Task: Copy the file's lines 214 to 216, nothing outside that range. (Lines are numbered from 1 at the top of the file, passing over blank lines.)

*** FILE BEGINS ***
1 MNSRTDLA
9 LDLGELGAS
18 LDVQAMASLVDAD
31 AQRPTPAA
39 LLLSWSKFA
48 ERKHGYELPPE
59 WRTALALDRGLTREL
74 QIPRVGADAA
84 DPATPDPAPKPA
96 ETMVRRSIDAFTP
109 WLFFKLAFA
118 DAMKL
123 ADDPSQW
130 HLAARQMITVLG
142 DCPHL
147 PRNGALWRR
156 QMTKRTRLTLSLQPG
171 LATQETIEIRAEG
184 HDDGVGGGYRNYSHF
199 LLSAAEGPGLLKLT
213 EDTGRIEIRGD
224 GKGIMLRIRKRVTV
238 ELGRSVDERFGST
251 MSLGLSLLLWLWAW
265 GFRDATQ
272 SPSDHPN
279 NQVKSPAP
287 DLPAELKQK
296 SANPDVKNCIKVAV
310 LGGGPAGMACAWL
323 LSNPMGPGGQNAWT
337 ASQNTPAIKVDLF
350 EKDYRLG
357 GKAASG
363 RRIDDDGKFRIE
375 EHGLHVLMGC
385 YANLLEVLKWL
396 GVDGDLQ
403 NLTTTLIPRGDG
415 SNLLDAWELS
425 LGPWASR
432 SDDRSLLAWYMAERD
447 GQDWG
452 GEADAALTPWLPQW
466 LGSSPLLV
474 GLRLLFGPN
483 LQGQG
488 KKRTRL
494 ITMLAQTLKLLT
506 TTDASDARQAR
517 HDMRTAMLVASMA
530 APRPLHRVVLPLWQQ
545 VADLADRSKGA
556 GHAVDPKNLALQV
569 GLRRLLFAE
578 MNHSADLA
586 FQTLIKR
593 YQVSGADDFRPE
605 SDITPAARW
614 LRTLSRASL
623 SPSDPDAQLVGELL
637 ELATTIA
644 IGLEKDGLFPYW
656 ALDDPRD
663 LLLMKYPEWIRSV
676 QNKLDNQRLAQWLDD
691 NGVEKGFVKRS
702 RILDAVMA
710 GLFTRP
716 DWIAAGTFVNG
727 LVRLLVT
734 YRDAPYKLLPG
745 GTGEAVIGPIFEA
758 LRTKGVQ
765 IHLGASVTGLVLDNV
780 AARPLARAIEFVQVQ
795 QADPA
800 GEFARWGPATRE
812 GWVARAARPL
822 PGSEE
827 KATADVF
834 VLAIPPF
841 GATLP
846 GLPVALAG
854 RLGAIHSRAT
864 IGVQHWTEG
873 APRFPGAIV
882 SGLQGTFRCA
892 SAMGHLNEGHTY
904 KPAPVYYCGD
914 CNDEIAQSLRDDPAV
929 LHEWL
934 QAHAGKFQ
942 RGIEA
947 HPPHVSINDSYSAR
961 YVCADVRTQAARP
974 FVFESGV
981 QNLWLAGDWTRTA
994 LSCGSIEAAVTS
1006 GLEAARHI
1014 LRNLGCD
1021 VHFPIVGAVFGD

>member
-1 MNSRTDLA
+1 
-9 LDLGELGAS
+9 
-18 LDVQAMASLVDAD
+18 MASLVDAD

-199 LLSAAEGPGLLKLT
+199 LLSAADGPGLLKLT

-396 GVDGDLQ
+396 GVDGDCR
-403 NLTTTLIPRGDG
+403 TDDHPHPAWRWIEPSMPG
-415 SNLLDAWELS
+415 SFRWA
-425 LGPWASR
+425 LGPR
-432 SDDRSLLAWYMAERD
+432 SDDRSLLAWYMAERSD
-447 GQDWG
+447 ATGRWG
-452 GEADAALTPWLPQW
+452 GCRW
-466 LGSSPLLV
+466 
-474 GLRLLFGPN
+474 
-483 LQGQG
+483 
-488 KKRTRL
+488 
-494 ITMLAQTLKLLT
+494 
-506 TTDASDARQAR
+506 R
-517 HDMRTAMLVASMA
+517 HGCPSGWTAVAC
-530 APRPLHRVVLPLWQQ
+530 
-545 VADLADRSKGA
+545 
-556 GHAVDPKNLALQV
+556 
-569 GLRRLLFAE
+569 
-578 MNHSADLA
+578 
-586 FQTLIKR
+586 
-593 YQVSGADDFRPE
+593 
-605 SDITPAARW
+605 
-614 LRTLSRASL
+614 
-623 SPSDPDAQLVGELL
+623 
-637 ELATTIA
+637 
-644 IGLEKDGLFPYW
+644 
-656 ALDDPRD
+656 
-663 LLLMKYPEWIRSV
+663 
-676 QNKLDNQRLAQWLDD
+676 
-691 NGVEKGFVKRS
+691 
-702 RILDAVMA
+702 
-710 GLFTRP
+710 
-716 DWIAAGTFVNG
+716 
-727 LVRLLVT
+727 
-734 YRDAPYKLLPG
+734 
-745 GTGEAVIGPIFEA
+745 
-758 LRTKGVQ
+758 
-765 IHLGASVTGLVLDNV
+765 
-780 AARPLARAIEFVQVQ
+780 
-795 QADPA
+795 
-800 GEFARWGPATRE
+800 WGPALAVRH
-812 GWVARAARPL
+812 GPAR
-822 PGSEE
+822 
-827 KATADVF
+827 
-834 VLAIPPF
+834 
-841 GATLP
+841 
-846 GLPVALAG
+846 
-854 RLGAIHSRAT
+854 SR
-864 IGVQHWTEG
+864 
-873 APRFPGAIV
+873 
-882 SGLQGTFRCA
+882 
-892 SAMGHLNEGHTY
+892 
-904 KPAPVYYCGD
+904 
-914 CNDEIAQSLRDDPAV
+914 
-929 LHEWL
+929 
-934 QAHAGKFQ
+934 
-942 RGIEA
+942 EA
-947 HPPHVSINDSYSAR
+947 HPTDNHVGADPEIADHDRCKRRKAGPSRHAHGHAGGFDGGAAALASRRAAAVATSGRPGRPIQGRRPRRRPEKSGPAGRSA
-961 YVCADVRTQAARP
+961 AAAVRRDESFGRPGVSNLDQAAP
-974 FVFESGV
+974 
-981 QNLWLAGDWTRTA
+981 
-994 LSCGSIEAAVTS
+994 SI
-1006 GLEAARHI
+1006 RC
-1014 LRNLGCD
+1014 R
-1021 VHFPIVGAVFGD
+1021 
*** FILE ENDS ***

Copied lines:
-892 SAMGHLNEGHTY
+892 
-904 KPAPVYYCGD